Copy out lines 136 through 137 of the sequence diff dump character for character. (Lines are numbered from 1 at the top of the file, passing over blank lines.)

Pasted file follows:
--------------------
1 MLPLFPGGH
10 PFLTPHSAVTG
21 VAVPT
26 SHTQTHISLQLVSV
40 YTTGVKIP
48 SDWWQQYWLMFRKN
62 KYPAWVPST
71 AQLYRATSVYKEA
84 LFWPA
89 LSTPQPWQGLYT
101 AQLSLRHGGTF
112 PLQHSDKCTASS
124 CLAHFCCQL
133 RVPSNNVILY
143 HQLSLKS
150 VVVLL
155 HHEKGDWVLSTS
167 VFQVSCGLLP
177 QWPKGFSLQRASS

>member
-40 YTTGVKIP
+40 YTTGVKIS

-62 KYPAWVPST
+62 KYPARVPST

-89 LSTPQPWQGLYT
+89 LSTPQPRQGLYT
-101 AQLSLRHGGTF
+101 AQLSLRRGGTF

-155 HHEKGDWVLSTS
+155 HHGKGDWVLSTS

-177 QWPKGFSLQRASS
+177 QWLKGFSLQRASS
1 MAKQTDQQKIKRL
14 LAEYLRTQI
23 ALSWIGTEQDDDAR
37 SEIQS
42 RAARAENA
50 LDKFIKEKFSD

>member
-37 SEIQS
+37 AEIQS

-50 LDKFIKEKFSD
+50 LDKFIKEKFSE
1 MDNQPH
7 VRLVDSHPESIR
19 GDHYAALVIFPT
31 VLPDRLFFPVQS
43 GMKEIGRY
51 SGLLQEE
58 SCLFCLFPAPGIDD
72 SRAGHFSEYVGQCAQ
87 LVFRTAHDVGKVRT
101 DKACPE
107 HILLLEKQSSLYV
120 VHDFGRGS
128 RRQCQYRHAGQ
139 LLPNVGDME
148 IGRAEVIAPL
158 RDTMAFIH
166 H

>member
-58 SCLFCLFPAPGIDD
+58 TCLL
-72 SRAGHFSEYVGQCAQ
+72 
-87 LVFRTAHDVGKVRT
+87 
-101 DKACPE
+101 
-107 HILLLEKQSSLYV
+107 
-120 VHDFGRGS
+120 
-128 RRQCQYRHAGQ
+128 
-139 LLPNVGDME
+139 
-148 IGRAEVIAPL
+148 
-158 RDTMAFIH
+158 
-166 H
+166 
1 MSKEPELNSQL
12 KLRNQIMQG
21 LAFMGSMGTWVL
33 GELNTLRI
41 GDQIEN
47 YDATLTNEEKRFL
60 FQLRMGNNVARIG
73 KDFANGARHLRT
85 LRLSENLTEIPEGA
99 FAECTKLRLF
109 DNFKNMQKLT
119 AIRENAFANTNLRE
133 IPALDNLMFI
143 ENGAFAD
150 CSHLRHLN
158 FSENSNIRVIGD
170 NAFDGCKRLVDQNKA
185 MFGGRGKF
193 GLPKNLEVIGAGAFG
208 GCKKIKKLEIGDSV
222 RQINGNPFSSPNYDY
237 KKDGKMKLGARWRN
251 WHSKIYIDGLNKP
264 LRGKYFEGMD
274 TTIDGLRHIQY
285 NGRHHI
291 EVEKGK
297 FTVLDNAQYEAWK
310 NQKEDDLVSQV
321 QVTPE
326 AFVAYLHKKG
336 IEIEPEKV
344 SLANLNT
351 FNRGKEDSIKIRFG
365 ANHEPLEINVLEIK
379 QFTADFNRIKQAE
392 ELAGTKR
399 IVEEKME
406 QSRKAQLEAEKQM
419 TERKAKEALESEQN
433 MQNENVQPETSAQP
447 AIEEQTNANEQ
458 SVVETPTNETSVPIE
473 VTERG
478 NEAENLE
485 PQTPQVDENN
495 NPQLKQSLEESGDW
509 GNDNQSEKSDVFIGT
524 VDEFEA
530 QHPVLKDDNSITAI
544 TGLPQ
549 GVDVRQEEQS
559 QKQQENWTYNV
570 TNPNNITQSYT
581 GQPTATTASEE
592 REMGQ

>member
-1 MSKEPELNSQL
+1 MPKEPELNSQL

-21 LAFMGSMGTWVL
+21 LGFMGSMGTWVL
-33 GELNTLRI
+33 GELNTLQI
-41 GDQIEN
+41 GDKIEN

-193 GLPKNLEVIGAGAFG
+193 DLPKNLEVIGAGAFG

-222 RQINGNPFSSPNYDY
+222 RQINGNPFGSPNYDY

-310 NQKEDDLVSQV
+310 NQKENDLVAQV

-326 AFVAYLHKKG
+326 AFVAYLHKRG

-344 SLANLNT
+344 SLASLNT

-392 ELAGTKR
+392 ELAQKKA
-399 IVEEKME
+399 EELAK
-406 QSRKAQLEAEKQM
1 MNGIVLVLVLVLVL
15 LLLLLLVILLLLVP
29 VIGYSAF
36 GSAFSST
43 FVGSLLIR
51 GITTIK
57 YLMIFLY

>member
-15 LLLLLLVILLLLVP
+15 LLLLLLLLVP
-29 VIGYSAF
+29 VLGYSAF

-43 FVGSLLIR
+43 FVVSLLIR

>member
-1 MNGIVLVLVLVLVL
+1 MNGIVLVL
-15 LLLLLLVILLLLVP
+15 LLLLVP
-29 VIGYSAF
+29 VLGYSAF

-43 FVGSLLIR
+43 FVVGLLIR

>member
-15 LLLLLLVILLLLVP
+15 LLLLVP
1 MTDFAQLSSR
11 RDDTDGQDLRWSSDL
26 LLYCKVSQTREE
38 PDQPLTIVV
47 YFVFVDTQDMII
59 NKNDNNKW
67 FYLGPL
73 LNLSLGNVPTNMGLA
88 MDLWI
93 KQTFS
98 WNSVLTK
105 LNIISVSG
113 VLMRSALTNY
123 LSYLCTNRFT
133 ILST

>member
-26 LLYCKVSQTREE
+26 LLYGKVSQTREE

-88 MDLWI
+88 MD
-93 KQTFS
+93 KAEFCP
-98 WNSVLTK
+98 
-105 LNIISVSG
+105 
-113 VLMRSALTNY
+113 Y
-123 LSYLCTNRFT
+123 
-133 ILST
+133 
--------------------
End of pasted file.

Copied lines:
559 QKQQENWTYNV
570 TNPNNITQSYT